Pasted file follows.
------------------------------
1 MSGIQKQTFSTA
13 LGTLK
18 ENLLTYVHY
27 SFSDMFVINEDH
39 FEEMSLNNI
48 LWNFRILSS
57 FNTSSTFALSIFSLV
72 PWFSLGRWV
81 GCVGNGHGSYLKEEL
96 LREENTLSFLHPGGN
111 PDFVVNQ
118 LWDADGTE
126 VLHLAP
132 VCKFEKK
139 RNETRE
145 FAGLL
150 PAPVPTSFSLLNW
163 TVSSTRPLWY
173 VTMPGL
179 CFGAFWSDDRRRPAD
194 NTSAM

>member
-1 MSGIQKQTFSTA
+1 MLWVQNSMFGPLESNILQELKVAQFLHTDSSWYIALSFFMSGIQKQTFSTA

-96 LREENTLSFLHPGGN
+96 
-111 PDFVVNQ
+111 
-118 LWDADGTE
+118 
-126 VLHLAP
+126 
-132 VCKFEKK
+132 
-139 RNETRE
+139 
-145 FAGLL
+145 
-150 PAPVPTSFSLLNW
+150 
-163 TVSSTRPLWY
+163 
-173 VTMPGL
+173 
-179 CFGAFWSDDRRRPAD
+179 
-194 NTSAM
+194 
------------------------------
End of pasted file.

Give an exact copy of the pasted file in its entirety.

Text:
1 MSGIQKQTFSTA
13 LGTLK
18 ENLLTYVHY
27 SFSDMFVINEDH
39 FEEMSLNNI
48 LWNFRILSS
57 FNTSSTFALSIFSLV
72 PWFSLGRWV
81 GCVGNGHGSYLKEEL
96 LREENTLSFLHPGGN
111 PDFVVNQ
118 LWDADGTE
126 VLHLAP
132 VCKFEKK
139 RNETRE
145 FAGLL
150 PAPVPTSFSLLNW
163 TVSSTRPLWY
173 VTMPGL
179 CFGAFWSDDRRRPAD
194 NTSAM

>member
-1 MSGIQKQTFSTA
+1 MLWVQNSMFGPLESNILQELKVAQFLHTDSSWYIALSFFMSGIQKQTFSTA

-96 LREENTLSFLHPGGN
+96 
-111 PDFVVNQ
+111 
-118 LWDADGTE
+118 
-126 VLHLAP
+126 
-132 VCKFEKK
+132 
-139 RNETRE
+139 
-145 FAGLL
+145 
-150 PAPVPTSFSLLNW
+150 
-163 TVSSTRPLWY
+163 
-173 VTMPGL
+173 
-179 CFGAFWSDDRRRPAD
+179 
-194 NTSAM
+194 